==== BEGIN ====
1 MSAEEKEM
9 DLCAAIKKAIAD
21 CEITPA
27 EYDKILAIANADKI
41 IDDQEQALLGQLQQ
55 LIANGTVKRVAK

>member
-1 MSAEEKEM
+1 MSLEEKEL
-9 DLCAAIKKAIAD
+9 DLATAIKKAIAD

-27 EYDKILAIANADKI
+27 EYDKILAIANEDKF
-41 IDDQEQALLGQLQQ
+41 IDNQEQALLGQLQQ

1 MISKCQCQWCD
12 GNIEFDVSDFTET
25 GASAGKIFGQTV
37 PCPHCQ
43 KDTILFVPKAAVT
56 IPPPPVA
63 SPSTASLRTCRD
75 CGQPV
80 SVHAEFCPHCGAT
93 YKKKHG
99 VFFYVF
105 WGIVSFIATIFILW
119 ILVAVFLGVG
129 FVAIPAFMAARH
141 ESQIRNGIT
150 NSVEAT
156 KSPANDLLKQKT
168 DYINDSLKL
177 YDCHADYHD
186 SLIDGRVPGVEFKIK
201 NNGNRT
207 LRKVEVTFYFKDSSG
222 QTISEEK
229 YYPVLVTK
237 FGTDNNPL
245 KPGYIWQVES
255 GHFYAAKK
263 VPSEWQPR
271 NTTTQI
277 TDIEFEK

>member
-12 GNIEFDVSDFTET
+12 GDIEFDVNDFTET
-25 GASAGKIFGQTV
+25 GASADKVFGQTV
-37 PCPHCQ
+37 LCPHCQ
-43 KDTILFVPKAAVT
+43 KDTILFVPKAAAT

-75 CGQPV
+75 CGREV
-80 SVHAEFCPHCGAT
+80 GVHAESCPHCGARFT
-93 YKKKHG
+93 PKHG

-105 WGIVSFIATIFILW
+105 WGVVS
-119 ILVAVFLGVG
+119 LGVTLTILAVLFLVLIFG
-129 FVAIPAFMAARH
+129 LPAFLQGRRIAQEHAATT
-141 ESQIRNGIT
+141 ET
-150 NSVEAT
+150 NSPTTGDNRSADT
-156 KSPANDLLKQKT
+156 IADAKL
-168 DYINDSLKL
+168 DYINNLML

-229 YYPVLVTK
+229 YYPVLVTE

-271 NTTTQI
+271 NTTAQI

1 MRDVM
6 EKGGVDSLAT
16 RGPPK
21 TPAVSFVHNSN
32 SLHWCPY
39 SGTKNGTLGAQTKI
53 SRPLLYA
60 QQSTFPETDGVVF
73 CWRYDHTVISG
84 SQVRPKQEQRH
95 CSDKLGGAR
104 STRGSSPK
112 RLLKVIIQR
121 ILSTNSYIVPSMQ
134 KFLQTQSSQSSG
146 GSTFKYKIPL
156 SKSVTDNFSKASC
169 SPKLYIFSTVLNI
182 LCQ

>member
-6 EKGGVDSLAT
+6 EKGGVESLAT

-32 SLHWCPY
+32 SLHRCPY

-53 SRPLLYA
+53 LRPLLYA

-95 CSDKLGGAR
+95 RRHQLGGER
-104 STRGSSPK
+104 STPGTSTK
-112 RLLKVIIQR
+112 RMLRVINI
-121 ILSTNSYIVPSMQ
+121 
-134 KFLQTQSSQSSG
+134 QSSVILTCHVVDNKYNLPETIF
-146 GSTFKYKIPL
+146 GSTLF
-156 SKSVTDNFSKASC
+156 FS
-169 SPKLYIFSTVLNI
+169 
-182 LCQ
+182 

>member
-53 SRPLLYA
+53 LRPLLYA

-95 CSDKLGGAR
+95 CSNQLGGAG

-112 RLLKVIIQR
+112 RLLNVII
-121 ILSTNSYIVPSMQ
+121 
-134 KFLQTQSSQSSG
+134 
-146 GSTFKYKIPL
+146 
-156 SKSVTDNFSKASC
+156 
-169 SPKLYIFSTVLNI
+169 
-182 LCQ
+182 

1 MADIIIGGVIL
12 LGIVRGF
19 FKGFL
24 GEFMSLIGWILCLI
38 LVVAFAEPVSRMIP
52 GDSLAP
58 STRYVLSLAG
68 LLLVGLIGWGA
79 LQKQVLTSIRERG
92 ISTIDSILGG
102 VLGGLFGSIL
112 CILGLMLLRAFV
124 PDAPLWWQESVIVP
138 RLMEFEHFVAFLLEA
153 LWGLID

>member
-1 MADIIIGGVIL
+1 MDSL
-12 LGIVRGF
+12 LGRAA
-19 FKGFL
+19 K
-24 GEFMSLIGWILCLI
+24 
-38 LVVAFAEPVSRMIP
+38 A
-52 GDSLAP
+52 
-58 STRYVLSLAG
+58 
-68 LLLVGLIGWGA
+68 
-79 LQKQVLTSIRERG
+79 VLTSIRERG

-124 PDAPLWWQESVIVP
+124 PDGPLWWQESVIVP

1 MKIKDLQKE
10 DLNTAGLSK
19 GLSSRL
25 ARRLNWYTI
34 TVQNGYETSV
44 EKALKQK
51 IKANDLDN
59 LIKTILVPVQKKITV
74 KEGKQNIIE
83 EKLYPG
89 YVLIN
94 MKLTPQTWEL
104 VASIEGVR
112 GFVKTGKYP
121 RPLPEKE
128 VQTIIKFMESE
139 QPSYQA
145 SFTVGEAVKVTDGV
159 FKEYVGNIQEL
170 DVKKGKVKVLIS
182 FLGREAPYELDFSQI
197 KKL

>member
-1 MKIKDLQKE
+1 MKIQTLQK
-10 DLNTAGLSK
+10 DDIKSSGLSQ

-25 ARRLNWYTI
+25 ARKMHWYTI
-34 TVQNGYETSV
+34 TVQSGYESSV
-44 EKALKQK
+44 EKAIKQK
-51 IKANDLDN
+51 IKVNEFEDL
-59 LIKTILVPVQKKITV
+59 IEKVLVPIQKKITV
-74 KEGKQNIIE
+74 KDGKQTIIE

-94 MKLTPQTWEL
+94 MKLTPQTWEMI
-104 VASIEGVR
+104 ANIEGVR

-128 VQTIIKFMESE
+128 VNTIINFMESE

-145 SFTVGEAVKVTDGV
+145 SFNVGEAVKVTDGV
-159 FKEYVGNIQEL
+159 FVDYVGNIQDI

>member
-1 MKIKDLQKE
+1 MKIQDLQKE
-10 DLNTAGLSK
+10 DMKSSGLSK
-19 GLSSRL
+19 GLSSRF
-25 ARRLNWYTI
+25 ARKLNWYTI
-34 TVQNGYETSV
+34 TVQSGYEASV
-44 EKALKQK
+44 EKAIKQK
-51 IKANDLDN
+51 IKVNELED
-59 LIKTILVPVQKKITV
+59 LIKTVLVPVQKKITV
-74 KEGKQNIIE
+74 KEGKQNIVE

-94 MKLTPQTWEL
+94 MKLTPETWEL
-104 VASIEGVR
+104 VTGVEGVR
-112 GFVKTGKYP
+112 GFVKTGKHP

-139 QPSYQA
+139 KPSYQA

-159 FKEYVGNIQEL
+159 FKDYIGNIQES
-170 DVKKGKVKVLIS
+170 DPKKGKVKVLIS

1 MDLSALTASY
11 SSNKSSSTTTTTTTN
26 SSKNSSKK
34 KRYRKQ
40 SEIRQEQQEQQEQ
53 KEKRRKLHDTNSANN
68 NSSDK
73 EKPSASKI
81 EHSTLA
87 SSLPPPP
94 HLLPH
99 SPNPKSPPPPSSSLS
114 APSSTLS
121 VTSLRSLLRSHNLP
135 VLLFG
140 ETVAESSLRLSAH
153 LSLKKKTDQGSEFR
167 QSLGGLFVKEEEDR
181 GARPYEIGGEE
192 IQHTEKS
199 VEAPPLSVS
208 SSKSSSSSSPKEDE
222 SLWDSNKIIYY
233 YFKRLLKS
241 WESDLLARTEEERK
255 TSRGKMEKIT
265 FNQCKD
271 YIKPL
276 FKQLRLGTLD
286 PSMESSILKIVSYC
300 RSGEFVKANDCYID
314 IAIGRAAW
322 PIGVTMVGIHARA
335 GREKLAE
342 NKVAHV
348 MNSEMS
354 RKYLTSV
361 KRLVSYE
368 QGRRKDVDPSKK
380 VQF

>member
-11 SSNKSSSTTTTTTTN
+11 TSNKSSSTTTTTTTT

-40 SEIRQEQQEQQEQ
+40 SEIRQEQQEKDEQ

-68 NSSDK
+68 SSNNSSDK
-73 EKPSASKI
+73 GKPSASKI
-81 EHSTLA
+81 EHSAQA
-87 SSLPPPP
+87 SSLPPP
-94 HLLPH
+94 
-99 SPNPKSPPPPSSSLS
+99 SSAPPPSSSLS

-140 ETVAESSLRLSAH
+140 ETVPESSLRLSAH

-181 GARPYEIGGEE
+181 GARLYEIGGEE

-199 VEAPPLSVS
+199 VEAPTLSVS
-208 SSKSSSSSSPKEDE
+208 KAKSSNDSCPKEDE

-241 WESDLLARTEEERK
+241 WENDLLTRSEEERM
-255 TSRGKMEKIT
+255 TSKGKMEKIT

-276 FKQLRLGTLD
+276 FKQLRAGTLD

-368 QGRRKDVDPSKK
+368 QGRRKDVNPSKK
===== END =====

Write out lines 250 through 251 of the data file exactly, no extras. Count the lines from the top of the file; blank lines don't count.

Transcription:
-112 GFVKTGKYP
+112 GFVKTGKHP